Uneasy calm prevails as Mi'kmaqs set traps: More talks urged as holdout band members defy moratorium on fishing

Ottawa Citizen
Saturday, October 9, 1999

BURNT CHURCH, N.B. Some native fishermen vowed to continue fishing today while other holdouts in the region reluctantly agreed to honour a plea by their chiefs for a voluntary moratorium.

''I'm going to stay on the water; it's our treaty right,'' Bert Sanipass, 26, a Mi'kmaq lobster fisherman from the Big Cove First Nation, said yesterday after pulling his 11- metre boat from Burnt Church wharf onto Miramichi Bay, where he hauled about 18 kilograms of lobster worth about $200 from his 50 traps.

As two Canadian Fisheries boats chugged nearby and an RCMP helicopter thundered overhead, Mr. Sanipass said that for natives to agree to a self-imposed moratorium was to give up the Supreme Court ruling upholding their ancient right to fish without government intervention in the Maritimes.

Later yesterday, Ben Silliboy, grand chief of the Mi'kmaq grand council, met with Big Cove First Nation members to underscore his request for conservation and safety concerns. Mr. Silliboy had urged natives to exercise a 30-day fishing moratorium during Wednesday's meeting of 35 Atlantic native chiefs and Federal Fisheries Minister Herb Dhaliwal.

''I guess it's for the safety of everybody. Less violence. Better sleep for everybody,'' said Ron Clair, a lobster fisherman who agreed to stop fishing. He said he was frustrated by the measure because he would rather work than pick up a welfare cheque at the band office.

Mr. Clair's bother, Anthony, said he would not honour the grand chief's request, nor respect any measure by the federal government to impose restrictions. ''I'm still going to fish. I don't know why they want to stop me. Because the Supreme Court of Canada says we can fish, we can fish.''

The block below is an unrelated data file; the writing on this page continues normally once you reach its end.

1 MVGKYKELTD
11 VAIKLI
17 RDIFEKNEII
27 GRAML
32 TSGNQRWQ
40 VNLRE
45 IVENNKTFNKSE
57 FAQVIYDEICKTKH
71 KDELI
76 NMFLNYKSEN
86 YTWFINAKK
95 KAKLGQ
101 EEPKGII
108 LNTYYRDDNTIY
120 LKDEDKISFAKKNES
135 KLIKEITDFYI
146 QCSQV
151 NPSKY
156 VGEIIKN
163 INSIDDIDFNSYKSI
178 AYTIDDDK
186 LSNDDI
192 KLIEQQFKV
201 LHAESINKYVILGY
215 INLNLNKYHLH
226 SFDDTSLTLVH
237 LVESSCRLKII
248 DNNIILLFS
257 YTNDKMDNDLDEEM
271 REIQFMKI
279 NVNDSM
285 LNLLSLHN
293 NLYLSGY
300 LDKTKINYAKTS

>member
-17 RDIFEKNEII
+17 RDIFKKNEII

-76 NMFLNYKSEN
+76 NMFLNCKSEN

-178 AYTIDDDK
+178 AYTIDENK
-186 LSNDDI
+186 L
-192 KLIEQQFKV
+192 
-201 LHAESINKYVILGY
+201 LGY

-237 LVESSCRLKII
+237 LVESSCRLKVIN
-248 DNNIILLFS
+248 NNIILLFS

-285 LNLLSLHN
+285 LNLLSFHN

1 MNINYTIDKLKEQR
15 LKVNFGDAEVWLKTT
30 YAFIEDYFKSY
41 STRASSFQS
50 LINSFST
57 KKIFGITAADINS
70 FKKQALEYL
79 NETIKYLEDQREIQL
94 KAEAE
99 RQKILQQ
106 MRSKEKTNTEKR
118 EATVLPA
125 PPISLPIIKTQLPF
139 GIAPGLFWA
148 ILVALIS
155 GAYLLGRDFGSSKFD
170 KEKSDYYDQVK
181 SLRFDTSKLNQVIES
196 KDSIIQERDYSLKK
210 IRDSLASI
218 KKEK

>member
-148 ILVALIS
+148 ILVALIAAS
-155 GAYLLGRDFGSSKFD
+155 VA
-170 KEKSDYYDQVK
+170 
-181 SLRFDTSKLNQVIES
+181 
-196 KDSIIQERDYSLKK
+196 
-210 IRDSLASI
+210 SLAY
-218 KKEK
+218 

According to estimates by some Big Cove members, the majority of fishermen agreed to stop fishing, while others estimate only half agreed. A day earlier, native fishermen from the neighbouring Burnt Church First Nation in northeast New Brunswick, the scene of recent violence after commercial fishermen damaged native fishing equipment, decided unanimously to continue fishing.

The estimates mean about a dozen native lobster boats from Burnt Church and Big Cove could be in the Miramichi Bay region over the weekend, compared to the 200 commercial boats during the commercial season.

In Nova Scotia's small fishing region in the Upper Bay of Fundy, near Digby, an area known as District 35, native and commercial fishermen have agreed to begin fishing in harmony when the commercial season opens Oct. 14.

In a statement issued yesterday after the two groups met, the district's commercial fishermen called for further talks. ''District 35 wants no part of any hostilities toward each other,'' the statement reads.

Emotions were not as calm at yesterday's meeting in Big Cove.

Cyril Gehue, a Mi'kmaq lobster fisherman, tried in vain to set fire to a wooden lobster trap and Acadian flag.

''The courts have upheld our rights to fish,'' said Mr. Gehue, 37.

In a letter distributed at the meeting by chief Robert Levy giving an account of Wednesday's meeting between the Atlantic chiefs and Mr. Dhaliwal, Mr. Levy accused the minister of at one point ''storming out of the meeting'' and threatening to shut down the fishery.

Calling the threat a terrible insult, Mr. Levy's letter said Mr. Dhaliwal ''threatened us rather than offering to work with us. We would not be threatened.''

Mr. Dhaliwal did not ''storm'' from the meeting and threatened no one, Heather Bala, a spokeswoman for his office, said yesterday from Ottawa.

She said Mr. Dhaliwal is encouraged that most native fishermen are agreeing to a moratorium and is awaiting the outcome of the request by the Atlantic chiefs before he makes any announcements.

Yesterday, at the wharf near the edge of the Burnt Church First Nation, RCMP and native warriors dressed in combat fatigues patrolled the area. { au: Rick Mofina dt: 10/03/99 sc: oc}